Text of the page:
And, I need photographs. Whether it is stored in a cloud (don't ask me, I don't even know what that means either) or in a basket on my dining room table (much better) I need memories and art in my everyday life.

They are also one of my favorite things to use in decorating. It is so hard to be objective about our own space that taking a photograph will instantly help you to see what others see. Like they say, the camera doesn't lie; it might add on ten pounds, but it's okay if your sofa and chair are looking a little plump that week.

A photograph gives you time to sit and look at what you truly have. It's a captured moment of your life, and even though you walk through your home a dozen times a day, it is a rare person who will actually notice what is there.

If you're selling your home, it is also the absolute best way to see your house from a buyer's perspective. Try to imagine that you are the Realtor, and take photographs from across the street and all throughout your home. Be honest, or show a friend, and ask yourself how it really looks. Let these photographs be a reference, and use them for making a few changes, and tidying up a little before you put your home on the market.

The same goes for decorating your home. If you feel stuck, and don't know what it is about a room that you don't like, or you do but don't know how to fix it, take a photograph. You will be amazed at how different your home looks through a lens (it's a little like buying skinny jeans with your eyes closed, then coming home and realizing that the view from behind could traumatize small children).

Ironically, to be able to take photographs is probably the only reason that would push me to get a new phone, which is kind of funny, because then I think the obvious solution would be to actually buy a camera....

Thursday, June 4, 2015

Blending Houses into Homes

I don't like labels at all; they make me feel confined, and I don't want to assume that something is the way it is just because we have put it into some preconceived category with barely a second glance. Life is never that simple, and we are always evolving, so hopefully most labels will become a thing of the past as we discover new, kinder words for what we see.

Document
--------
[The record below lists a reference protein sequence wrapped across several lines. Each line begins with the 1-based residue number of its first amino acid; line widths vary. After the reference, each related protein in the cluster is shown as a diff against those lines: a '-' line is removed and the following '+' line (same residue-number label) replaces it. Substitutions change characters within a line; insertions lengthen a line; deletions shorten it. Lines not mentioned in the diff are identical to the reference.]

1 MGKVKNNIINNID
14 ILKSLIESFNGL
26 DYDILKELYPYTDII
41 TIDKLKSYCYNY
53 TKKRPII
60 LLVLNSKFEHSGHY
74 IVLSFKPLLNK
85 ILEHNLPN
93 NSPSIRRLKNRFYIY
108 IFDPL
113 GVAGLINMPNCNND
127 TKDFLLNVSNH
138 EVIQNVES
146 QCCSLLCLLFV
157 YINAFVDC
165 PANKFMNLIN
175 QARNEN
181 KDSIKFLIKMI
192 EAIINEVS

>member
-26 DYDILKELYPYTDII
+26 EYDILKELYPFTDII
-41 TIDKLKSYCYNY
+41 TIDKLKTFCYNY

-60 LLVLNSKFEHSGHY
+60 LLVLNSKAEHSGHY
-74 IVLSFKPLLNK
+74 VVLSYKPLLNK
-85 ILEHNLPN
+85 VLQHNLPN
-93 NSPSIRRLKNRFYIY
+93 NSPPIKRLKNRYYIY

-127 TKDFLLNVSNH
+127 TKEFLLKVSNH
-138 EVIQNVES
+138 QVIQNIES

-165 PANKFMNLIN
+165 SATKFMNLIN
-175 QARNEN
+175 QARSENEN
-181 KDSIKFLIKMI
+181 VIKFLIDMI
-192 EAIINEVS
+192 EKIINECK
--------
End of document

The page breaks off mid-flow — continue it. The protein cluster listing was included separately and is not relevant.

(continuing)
But, blending is a word that I like very much. Whether it's about mushing all sorts of odd and wonderful things together, or sipping the perfect vanilla milkshake on a Summer's day, it's a happy word, that sounds good when you say it.

To say the definition of family has changed is an understatement, and while some are moving apart, there are even more who are joining together; blending the people that they love into a new family, and very often, a new home.

The process of combining homes often means that everything (and everyone) is piled into a truck, bedrooms are assigned, and boxes are stacked; how you plan to decorate seems so unimportant compared to everything else that it usually doesn't even make it onto the "Honey Do" list. But, once the dust settles, you realize that you just have too much, and what seemed like a good idea several weeks ago now means that you have more sofa's than people, and you really don't want to keep using that one bar of soap in the communal shower.

It's a wonderful thing to join lives, but joining homes can be a challenge. There are a million guides to tell you how to do it right, and how to divide things up and plan it all out diplomatically, but honestly, every situation is different, and no amount of negotiation is going to make someone give up their favorite La-Z-Boy recliner. So, I think the best way to do it is to just know that there will be a few bumps in the road, and pretend like you are little kids again.
  • Be kind.
  • Don't forget to share.
  • Take turns.
  • Laugh often.
And, when in doubt, have a snack and go to sleep.